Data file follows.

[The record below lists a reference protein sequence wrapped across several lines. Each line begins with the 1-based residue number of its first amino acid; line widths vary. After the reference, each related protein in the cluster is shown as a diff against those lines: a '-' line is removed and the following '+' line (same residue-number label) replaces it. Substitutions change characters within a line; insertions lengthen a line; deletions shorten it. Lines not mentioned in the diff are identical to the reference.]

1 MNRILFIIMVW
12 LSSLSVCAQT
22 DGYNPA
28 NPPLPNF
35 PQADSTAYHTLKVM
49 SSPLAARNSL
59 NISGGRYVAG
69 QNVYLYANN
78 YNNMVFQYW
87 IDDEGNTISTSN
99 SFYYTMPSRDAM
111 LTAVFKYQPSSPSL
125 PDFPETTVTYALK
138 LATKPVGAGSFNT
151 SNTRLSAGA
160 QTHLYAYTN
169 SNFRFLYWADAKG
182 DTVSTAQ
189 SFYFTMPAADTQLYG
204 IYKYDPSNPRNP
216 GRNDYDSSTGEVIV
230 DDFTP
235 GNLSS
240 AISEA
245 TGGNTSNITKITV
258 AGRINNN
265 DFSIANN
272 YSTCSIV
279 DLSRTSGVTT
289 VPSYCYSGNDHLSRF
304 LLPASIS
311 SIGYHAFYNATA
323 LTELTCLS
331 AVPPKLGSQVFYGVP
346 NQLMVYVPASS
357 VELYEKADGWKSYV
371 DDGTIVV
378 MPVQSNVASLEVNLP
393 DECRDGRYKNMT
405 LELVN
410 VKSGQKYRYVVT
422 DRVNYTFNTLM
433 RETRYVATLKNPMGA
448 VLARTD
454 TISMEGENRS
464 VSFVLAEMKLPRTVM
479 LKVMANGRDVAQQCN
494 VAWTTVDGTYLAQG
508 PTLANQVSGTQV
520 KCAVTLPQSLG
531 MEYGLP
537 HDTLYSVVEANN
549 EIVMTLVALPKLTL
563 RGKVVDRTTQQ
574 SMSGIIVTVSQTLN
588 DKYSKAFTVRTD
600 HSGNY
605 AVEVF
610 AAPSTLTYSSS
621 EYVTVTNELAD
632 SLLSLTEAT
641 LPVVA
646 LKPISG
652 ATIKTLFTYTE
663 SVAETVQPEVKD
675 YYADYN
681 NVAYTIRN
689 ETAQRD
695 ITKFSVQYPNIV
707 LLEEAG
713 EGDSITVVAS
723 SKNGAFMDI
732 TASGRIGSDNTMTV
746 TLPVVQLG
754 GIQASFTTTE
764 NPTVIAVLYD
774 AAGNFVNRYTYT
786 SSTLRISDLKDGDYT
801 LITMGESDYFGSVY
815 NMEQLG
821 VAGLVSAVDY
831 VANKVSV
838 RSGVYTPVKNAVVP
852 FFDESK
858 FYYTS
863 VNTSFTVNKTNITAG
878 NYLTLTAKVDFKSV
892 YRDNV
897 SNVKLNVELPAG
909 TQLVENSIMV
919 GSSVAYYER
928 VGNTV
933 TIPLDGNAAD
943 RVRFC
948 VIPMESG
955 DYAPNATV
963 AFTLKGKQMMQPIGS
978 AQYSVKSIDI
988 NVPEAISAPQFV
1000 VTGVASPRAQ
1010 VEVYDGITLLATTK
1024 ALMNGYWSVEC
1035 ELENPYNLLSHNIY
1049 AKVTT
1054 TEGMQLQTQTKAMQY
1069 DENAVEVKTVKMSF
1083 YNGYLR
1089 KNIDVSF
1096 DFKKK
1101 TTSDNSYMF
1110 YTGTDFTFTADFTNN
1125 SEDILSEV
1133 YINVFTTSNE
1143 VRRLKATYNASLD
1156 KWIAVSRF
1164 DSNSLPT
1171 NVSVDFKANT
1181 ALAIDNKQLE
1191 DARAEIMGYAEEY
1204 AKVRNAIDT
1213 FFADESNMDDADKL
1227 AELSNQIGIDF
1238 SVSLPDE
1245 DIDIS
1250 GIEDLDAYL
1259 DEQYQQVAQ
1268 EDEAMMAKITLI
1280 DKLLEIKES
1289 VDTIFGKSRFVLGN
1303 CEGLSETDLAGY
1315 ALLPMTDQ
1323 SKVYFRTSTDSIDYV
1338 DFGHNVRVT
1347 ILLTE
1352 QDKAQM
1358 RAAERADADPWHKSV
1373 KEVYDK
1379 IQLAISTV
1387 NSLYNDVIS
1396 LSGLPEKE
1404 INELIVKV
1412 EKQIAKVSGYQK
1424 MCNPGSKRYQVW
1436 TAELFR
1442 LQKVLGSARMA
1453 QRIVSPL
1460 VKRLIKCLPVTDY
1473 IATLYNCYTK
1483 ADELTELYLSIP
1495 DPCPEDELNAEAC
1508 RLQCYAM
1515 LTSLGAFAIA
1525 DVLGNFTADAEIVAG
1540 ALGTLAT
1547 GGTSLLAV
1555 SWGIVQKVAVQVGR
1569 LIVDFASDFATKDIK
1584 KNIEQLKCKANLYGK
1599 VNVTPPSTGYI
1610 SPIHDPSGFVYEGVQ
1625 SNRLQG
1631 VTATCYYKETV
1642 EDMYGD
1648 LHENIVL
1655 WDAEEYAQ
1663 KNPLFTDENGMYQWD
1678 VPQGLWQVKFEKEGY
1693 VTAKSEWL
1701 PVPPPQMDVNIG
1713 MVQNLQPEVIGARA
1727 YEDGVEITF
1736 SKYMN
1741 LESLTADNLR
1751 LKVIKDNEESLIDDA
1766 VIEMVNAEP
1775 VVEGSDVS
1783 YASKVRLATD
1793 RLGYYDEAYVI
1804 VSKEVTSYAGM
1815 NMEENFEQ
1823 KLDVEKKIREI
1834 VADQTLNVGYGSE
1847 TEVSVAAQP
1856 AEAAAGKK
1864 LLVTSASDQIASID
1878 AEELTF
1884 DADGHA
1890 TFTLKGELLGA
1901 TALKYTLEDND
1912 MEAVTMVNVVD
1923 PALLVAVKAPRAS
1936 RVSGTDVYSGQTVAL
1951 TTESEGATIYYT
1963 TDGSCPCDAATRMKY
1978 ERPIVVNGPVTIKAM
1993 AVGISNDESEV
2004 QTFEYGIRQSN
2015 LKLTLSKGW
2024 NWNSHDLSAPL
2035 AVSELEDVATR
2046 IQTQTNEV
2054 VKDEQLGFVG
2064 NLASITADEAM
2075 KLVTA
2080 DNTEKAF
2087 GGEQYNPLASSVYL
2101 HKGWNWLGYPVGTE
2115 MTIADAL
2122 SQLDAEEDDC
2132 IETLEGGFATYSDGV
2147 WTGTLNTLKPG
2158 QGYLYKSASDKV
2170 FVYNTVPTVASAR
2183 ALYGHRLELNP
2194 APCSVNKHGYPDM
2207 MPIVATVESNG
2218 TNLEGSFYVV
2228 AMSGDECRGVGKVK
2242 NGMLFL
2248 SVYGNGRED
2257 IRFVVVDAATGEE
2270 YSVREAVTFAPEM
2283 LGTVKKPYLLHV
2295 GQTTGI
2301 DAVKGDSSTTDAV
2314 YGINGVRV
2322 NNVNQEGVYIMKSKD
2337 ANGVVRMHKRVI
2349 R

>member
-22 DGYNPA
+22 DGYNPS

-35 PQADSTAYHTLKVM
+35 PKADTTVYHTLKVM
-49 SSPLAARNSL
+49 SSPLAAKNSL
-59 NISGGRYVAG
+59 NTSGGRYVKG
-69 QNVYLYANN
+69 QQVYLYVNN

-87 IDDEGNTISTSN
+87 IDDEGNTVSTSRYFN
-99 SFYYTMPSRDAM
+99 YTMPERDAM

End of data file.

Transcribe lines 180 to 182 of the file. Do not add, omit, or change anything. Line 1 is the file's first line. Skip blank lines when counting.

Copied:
1804 VSKEVTSYAGM
1815 NMEENFEQ
1823 KLDVEKKIREI